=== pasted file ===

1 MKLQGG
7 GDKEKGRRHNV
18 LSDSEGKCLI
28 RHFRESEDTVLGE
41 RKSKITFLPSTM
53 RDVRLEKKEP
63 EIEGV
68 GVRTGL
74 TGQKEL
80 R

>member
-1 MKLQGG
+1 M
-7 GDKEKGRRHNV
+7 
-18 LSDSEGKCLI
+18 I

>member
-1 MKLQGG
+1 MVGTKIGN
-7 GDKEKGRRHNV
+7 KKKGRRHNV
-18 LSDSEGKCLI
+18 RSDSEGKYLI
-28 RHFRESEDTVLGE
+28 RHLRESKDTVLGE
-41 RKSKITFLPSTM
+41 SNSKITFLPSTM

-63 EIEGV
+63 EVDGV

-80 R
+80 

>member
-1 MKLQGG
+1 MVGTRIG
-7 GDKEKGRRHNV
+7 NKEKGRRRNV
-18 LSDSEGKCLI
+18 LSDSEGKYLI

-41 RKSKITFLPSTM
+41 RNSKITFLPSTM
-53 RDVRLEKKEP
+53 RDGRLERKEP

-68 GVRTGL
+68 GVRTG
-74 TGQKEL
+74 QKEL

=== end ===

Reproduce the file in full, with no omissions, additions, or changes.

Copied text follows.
1 MKLQGG
7 GDKEKGRRHNV
18 LSDSEGKCLI
28 RHFRESEDTVLGE
41 RKSKITFLPSTM
53 RDVRLEKKEP
63 EIEGV
68 GVRTGL
74 TGQKEL
80 R

>member
-1 MKLQGG
+1 M
-7 GDKEKGRRHNV
+7 
-18 LSDSEGKCLI
+18 I

>member
-1 MKLQGG
+1 MVGTKIGN
-7 GDKEKGRRHNV
+7 KKKGRRHNV
-18 LSDSEGKCLI
+18 RSDSEGKYLI
-28 RHFRESEDTVLGE
+28 RHLRESKDTVLGE
-41 RKSKITFLPSTM
+41 SNSKITFLPSTM

-63 EIEGV
+63 EVDGV

-80 R
+80 

>member
-1 MKLQGG
+1 MVGTRIG
-7 GDKEKGRRHNV
+7 NKEKGRRRNV
-18 LSDSEGKCLI
+18 LSDSEGKYLI

-41 RKSKITFLPSTM
+41 RNSKITFLPSTM
-53 RDVRLEKKEP
+53 RDGRLERKEP

-68 GVRTGL
+68 GVRTG
-74 TGQKEL
+74 QKEL